Interview with Free Press on the eve of leaving Bombay

I have nothing special to add to what I have been saying during the last few months. Today when I analyse the situation in the country, I find that on the Right there is a drift towards constitutionalism while on the Left there is a drift towards irresponsibility and indiscretion.

The acceptance of office has undoubtedly enhanced the strength and prestige of the Congress, but simultaneously it has helped to accentuate the weaker elements in the national character. I find that today there are many people who are thinking and dreaming of progress towards our goal of Purna Swaraj without any further fight.

Other people are now coming into the Congress who have their own axes to grind or who consider the Congress to be a safe organisation. This is what largely accounts for the tendency towards enlisting bogus members which one finds in several provinces.

On the Left I find that there are far too many groups who have their petty differences and dissensions. The Left elements in the Congress have during the last few months lost ground instead of gaining it. Individuals have, on certain occasions, been behaving in such a way as to enable their critics to say that they are consciously or unconsciously promoting violence.

I am definitely of opinion that the present opportunity of pushing on towards the goal of Purna Swaraj should not be lost, for such an opportunity is rare in the lifetime of a nation. To that end the Left should cooperate with the Right, so long as it is possible for them to do so. But what cooperation can they offer when they are so disorganised and indisciplined? Those who believe in Leftism would do well to consider what steps they could take to organise and discipline all radical elements in the Congress on the basis of a clear-cut programme. When they are so organised and disciplined, they will be able to offer real cooperation to the Right in the task of winning Purna Swaraj. The first thing that we need is that all Congressmen should speak with one voice and think with one will. I regret that of late there has been a tendency on the part of certain individual Congressmen to whittle down the Congress resolution of uncompromising hostility to Federation. I desire to make it perfectly clear that no Congressman has any authority to do so. I hope that such an attempt will not be made in future. I also hope that nobody will be misled by the uncalled-for advice given to the British Government by such irresponsible individuals.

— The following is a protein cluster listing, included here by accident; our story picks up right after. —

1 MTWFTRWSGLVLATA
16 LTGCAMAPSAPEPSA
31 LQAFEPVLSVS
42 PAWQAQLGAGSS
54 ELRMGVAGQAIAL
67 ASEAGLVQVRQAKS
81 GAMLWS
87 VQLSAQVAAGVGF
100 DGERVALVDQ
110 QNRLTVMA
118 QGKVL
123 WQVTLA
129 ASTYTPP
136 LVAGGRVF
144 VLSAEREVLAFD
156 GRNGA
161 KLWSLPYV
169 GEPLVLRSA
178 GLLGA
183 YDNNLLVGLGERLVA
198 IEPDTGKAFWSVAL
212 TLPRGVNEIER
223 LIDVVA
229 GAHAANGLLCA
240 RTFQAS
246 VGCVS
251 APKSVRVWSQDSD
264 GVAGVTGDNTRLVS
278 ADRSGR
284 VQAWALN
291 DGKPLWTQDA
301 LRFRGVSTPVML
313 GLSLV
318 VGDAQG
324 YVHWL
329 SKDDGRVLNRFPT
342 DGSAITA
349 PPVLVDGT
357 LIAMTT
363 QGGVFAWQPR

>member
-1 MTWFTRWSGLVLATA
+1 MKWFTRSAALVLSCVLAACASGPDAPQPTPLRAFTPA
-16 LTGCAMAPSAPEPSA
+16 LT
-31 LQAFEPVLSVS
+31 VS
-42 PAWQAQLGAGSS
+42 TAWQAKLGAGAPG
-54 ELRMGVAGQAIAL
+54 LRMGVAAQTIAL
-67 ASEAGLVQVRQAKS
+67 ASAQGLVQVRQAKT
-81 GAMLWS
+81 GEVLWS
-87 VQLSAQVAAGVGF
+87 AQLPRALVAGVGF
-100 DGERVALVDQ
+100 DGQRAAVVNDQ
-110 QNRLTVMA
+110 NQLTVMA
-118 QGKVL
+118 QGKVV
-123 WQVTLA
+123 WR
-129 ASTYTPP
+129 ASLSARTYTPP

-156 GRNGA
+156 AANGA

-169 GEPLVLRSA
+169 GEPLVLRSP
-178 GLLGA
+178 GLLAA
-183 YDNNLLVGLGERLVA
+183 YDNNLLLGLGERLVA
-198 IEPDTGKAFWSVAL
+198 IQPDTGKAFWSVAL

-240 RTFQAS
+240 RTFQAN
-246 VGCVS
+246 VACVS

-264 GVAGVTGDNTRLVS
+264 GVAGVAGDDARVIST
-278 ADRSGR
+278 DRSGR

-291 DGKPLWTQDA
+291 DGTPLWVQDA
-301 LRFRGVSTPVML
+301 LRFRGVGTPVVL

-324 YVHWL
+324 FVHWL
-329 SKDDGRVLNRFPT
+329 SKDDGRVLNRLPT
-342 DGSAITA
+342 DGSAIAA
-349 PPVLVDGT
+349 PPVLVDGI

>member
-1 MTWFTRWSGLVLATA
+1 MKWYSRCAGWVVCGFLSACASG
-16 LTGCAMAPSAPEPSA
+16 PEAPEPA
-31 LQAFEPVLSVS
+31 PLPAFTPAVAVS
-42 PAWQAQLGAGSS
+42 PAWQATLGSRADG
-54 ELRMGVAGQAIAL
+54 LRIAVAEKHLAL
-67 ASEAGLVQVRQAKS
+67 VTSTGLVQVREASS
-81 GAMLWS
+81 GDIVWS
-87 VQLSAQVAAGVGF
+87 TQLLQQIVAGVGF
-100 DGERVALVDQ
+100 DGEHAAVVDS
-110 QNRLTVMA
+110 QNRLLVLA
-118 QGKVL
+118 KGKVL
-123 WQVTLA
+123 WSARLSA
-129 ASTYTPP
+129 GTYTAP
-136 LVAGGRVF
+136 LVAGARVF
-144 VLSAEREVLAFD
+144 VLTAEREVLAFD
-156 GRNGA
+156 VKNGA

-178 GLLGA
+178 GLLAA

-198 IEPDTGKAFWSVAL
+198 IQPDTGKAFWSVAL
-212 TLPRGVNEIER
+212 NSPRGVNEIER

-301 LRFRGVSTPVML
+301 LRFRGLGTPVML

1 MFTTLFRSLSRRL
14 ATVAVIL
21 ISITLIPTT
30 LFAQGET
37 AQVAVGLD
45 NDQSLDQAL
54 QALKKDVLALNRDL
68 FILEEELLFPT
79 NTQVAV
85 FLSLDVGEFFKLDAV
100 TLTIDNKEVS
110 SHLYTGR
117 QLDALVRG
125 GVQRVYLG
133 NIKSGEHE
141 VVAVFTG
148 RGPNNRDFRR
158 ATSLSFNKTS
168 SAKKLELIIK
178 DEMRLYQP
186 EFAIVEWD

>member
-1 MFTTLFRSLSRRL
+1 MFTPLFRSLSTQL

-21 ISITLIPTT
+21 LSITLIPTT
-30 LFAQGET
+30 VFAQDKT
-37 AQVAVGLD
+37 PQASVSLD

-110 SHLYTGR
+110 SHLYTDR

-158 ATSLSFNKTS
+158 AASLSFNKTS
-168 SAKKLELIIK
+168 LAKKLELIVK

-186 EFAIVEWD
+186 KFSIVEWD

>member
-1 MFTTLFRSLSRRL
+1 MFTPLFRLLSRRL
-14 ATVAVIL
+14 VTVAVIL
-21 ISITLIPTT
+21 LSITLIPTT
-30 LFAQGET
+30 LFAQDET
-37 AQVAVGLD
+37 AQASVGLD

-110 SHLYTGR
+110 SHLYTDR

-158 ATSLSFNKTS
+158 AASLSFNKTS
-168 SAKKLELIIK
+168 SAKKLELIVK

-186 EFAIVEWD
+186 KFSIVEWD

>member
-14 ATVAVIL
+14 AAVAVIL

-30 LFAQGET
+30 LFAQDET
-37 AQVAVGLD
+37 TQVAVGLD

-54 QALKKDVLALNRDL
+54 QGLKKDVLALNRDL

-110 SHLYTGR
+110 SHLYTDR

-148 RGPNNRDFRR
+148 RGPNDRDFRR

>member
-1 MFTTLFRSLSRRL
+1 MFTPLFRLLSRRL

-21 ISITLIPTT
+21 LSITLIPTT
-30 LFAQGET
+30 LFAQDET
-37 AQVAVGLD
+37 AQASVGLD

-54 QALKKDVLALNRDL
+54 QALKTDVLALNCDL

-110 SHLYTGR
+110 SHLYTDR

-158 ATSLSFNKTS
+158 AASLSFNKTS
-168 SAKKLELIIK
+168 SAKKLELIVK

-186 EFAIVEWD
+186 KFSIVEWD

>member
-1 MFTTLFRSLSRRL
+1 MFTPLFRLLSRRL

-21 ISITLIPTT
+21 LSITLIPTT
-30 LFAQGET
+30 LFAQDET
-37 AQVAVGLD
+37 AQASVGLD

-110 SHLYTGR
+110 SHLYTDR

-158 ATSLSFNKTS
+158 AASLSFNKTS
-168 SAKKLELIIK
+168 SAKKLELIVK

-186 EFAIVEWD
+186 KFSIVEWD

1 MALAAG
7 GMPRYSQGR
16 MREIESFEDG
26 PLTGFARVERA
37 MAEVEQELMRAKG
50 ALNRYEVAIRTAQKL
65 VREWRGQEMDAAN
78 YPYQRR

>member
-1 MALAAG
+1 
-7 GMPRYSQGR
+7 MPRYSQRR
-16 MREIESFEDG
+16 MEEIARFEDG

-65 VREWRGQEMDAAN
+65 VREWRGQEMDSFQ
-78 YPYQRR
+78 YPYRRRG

I should like to add that if the Federal Scheme is forcibly introduced, a fight will have to be waged on all fronts and if such a fight does begin, I am sure it will not be confined to the people of British India. We have, however, reached a stage when the main problem is not how we shall fight Federation, but what we should do if the Federal Scheme is quietly dropped over us or its promulgation postponed sine die. That there is every possibility of Federal Scheme being quietly shelved is not only my personal opinion but it is also the view hinted at the other day by Lord Meston. To this question the Tripuri Congress will, I hope, give a proper reply. My own view on this point is perfectly clear and I have already given expression to it. All those who honestly believe that Swaraj will not be won without a fight, should consider it their sacred duty to prepare in everyway for the coming developments in accordance with the fundamental principles of the Congress. This will mean preparation for greater service and sacrifice, self-purification, sinking of all petty differences and organisation of all the anti-Imperialist elements in the Congress on the basis of a minimum clear-cut programme. Such organisation will materially help to stem the tide towards constitutionalism on the one hand and irresponsibility and indecision on the other.